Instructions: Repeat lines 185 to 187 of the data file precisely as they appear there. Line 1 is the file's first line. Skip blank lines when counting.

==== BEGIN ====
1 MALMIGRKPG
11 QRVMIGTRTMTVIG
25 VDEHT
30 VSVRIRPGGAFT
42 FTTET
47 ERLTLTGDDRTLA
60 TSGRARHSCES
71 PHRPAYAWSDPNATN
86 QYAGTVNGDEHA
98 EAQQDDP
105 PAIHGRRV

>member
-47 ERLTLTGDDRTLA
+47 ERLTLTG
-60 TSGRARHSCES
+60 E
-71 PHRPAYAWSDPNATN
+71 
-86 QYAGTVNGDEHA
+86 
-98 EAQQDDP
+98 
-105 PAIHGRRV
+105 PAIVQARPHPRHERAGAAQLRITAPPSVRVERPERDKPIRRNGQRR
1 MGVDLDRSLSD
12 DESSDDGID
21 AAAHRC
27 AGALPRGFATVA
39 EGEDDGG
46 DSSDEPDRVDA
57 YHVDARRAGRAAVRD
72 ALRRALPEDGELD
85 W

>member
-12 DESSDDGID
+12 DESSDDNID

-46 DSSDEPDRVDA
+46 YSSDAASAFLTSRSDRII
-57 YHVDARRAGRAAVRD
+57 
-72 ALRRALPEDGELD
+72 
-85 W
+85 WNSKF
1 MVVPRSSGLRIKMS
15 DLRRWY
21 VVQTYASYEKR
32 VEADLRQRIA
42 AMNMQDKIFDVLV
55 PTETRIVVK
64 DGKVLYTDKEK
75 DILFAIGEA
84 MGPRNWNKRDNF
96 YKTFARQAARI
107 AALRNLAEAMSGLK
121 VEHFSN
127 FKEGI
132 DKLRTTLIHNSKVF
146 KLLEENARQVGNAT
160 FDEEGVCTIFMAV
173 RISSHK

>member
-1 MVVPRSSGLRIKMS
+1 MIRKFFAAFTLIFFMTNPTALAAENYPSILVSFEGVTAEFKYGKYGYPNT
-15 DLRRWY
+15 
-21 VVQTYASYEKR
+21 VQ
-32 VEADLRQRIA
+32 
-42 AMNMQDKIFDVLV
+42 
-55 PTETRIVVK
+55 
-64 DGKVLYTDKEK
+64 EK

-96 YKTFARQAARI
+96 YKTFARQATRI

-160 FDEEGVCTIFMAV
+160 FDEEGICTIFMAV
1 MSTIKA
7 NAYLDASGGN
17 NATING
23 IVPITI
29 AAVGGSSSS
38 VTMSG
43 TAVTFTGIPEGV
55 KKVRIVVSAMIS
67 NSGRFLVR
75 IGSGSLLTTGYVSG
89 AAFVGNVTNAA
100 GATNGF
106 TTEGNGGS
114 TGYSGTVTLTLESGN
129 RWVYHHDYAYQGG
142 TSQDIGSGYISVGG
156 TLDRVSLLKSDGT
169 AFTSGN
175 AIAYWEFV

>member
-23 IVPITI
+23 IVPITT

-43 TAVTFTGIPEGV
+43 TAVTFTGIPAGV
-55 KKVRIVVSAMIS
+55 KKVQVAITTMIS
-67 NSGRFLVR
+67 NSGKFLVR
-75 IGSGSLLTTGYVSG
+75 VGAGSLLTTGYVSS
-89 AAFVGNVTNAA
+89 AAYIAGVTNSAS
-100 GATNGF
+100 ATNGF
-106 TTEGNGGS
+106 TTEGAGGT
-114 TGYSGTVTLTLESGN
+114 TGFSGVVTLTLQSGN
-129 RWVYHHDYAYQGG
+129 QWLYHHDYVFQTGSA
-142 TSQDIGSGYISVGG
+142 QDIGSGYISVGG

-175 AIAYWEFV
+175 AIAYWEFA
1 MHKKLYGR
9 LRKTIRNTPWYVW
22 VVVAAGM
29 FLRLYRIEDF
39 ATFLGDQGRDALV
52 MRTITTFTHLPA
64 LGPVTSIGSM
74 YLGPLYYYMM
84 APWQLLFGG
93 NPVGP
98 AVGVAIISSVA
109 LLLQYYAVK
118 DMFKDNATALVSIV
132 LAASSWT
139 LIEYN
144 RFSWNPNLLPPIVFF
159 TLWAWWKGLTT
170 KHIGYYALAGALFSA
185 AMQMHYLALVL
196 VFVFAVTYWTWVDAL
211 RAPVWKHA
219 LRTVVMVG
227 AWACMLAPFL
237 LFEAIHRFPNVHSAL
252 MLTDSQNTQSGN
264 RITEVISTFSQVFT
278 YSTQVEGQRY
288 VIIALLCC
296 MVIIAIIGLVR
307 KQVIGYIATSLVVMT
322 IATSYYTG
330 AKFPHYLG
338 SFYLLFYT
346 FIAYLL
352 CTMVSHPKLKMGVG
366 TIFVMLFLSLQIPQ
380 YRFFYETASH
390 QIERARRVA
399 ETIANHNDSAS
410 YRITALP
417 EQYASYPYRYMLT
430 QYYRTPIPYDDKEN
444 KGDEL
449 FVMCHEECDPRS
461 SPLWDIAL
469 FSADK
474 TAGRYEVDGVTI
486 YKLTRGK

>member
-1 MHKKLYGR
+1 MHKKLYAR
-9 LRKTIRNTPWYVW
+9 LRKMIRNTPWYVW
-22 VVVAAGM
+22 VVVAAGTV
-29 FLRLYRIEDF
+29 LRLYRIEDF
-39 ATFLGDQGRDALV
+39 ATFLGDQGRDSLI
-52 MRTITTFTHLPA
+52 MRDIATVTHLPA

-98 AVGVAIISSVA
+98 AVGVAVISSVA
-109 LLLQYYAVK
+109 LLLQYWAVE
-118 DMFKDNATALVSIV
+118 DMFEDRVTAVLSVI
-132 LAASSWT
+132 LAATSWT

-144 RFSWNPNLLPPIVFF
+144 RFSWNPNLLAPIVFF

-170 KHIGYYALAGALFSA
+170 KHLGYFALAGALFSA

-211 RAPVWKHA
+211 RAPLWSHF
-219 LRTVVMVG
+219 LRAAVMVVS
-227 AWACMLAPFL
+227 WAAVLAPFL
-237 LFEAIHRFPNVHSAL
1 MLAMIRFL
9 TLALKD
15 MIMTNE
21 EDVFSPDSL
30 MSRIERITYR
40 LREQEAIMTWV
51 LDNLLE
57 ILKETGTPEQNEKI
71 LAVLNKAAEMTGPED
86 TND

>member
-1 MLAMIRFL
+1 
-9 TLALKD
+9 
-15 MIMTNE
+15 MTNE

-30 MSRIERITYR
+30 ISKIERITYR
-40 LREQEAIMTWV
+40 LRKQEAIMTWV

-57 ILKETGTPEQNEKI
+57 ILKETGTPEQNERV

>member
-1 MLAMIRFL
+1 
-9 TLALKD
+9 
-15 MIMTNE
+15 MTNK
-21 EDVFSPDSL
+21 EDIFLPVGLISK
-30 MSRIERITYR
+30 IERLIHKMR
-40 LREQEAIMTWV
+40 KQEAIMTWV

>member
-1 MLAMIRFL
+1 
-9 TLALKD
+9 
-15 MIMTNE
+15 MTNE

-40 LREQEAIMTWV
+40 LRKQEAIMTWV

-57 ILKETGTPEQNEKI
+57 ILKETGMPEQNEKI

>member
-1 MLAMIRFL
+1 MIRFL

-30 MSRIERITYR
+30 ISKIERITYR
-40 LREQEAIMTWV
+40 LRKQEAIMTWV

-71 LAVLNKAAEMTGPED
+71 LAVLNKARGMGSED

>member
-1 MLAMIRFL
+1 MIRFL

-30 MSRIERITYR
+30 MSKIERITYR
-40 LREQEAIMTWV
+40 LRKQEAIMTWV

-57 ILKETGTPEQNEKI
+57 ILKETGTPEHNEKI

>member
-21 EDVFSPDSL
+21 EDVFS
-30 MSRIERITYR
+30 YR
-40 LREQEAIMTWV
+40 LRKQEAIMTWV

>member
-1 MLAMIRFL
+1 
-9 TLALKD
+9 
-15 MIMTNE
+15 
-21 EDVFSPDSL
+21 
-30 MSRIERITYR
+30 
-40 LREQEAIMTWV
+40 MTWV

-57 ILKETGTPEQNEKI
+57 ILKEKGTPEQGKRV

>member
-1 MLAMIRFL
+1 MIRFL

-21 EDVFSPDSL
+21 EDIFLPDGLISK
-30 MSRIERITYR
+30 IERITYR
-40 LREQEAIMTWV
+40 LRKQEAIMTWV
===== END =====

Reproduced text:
+52 MRDIATVTHLPA

-98 AVGVAIISSVA
+98 AVGVAVISSVA